It is a beautiful hotel located in Medina near the Zeytouna mosque. The restaurant was not that great but the spa was amazing. I bought the package for a scrub and massage hammam ritual. The staff was amazing! I arrived on time, slipped into the shorts they gave me and I was lead to the hammam. The lady was very friendly and despite not speaking much of English she was very professional.

The entrance

She started by covering me into olive soap and then lead me to the steam room, followed by a scrub and after a nice shower and I was lead to the massage room. I am usually sceptical of massages in touristy spas but this was heavenly. The spa surpassed all my expectations. I sat sipping tea overlooking the courtyard smiling at everyone stuck in London in rain (secretly sent some warm love as well). It was perhaps the most fun activity in Tunisia for me…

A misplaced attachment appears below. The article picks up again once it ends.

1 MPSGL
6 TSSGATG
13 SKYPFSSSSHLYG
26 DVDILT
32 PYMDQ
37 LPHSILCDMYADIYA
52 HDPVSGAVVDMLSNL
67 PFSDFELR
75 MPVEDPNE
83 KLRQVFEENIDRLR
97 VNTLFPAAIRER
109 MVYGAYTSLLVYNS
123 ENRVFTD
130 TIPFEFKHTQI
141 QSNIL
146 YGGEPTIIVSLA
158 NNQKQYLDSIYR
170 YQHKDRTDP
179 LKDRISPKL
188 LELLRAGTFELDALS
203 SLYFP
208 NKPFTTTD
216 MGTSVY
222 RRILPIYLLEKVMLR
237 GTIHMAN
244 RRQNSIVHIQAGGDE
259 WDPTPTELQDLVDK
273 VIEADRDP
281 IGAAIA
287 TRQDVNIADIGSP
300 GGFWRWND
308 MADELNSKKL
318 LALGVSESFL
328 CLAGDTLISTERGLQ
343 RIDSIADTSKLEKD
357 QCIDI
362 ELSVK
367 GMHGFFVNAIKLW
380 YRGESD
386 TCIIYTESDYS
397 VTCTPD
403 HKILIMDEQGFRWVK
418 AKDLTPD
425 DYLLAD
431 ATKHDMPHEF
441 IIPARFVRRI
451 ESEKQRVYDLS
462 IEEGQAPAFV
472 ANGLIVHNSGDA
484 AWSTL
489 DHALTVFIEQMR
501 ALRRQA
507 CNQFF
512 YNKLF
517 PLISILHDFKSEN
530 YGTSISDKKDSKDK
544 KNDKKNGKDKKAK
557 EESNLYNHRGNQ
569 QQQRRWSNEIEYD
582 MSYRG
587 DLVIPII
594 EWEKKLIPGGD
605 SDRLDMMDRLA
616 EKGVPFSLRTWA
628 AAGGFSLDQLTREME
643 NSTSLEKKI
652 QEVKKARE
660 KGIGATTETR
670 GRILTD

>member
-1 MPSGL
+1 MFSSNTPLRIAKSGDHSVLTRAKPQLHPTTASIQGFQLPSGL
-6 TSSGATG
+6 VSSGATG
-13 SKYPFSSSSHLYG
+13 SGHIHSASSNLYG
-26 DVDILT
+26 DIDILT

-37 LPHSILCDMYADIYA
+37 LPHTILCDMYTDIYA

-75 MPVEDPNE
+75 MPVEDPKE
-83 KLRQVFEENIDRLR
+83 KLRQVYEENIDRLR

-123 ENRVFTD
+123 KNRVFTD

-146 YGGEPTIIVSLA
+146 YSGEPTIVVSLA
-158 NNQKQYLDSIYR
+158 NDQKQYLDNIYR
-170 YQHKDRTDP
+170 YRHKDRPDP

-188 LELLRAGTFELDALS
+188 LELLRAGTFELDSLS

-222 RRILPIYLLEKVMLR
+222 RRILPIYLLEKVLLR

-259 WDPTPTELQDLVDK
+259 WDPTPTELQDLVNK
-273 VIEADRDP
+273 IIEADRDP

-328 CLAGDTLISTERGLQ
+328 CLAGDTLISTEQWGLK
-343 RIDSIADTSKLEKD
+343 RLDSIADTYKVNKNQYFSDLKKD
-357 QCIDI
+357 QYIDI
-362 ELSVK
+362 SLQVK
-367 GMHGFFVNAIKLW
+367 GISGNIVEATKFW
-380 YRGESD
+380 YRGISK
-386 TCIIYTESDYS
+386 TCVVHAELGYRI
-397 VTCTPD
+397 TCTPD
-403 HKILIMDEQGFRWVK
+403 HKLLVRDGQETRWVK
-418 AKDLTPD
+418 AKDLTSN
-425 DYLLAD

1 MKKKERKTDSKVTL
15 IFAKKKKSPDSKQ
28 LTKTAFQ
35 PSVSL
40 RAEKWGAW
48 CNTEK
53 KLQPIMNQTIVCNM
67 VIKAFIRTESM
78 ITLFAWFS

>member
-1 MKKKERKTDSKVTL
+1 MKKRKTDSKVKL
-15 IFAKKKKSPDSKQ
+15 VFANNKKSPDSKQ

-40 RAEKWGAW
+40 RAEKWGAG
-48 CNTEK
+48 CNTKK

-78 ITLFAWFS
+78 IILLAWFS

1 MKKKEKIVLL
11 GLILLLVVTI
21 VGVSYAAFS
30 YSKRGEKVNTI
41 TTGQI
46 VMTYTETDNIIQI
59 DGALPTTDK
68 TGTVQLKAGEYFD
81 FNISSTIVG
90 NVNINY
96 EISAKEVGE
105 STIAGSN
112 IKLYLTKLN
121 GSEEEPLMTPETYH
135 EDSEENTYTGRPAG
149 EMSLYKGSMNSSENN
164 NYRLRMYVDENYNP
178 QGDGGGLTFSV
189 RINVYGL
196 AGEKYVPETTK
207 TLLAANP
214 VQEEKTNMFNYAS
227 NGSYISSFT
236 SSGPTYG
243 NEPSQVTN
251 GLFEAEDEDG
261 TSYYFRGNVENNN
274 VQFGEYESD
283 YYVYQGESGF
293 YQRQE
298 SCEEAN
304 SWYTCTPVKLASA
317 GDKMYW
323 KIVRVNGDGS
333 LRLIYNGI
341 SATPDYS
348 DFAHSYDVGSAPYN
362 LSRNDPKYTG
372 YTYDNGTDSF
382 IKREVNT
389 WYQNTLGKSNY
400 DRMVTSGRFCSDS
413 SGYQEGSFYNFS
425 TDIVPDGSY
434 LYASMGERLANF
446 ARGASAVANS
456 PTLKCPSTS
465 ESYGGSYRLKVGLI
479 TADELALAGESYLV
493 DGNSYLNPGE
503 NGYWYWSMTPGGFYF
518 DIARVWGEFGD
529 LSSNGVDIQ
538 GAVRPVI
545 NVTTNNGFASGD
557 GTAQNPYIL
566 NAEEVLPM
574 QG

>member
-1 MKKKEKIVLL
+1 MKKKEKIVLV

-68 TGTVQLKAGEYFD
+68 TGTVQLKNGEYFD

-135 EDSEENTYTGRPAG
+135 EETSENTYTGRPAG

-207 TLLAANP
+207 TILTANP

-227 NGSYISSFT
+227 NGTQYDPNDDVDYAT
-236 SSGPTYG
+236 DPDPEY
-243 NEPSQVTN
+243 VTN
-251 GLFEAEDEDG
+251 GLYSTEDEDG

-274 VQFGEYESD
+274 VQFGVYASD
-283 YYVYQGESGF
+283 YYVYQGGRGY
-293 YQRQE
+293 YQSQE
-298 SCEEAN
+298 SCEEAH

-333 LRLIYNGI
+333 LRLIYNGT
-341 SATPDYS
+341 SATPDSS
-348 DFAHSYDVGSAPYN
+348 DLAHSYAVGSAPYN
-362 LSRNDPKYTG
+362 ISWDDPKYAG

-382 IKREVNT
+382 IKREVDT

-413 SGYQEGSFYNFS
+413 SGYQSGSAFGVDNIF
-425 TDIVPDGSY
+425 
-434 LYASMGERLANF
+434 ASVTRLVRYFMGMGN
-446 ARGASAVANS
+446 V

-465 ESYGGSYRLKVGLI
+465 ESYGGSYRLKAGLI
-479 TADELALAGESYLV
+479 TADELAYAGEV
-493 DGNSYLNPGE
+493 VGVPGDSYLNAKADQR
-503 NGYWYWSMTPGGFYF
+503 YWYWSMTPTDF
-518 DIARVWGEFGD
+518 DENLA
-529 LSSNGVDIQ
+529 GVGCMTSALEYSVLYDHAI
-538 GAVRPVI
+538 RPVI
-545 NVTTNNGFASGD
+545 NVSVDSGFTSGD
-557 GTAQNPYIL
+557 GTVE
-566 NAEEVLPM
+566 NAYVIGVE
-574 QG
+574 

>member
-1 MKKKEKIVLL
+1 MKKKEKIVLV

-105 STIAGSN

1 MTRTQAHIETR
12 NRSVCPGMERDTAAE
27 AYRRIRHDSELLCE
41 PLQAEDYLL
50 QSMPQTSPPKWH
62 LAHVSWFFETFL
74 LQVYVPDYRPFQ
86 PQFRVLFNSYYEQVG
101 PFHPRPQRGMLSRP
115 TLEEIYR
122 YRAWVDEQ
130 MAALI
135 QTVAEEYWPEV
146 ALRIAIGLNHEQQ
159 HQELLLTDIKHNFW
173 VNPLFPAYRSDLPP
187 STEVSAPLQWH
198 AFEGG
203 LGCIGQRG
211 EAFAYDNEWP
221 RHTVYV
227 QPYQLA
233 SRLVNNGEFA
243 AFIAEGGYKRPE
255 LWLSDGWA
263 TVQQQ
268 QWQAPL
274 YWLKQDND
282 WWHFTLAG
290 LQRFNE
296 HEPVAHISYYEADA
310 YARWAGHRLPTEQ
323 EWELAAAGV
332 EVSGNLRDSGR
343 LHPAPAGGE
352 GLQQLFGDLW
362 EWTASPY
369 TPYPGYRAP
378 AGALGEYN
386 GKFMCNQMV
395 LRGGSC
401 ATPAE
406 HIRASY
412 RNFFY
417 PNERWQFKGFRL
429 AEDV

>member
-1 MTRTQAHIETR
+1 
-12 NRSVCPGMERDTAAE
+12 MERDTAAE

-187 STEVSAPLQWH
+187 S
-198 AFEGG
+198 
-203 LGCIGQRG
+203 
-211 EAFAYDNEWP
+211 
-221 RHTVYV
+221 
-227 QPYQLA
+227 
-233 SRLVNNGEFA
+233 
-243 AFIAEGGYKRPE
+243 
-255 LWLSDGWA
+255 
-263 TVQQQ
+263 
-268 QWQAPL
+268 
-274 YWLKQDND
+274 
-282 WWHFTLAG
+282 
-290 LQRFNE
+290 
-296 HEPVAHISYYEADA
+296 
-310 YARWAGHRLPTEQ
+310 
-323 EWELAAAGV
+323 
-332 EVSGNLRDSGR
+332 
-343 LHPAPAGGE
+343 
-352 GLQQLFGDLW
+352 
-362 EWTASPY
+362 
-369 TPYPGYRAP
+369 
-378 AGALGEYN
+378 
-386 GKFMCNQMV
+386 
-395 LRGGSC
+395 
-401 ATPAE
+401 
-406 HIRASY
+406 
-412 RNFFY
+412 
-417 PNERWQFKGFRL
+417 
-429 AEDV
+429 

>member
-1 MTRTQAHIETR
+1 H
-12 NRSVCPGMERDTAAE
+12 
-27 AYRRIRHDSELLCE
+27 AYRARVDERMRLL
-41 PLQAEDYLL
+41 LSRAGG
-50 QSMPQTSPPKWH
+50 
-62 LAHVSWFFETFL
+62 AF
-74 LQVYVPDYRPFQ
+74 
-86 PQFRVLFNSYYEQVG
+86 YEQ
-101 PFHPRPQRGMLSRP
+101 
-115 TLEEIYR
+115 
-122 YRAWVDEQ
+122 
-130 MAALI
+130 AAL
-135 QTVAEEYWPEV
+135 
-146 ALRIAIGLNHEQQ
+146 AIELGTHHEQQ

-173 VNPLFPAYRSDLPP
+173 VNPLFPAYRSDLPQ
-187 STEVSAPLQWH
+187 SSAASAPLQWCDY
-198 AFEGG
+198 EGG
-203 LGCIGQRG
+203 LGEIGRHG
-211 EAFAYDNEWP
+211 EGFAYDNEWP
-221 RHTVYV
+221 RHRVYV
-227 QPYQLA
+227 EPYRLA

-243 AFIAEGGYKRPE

Tip: There are local hammams and a few of them in Medina but honestly the hygiene and conditions were very questionable, I gave it a miss.

Read about staying safe during solo travelling.

Zeytouna Mosque

In the courtyard

This mosque is grand, beautiful and the centre of the medina. It was built using Roman material and I did wonder about the variety of colours of marble columns. It is a gorgeous mosque inside and out and has a grand and beautiful courtyard with a very specific North African style minaret.

Want to learn how to take perfect photos while travelling solo? Read this guide.

The courtyard

Tip: The mosque opens only around prayer times, make sure your visit aligns with that and you are wearing appropriate clothing. I was asked if I were a Muslim when I went into the hall, I don’t think they like Non-Muslims inside the prayer hall during prayer times, please be mindful.

Notice the pillars

Chechias Alley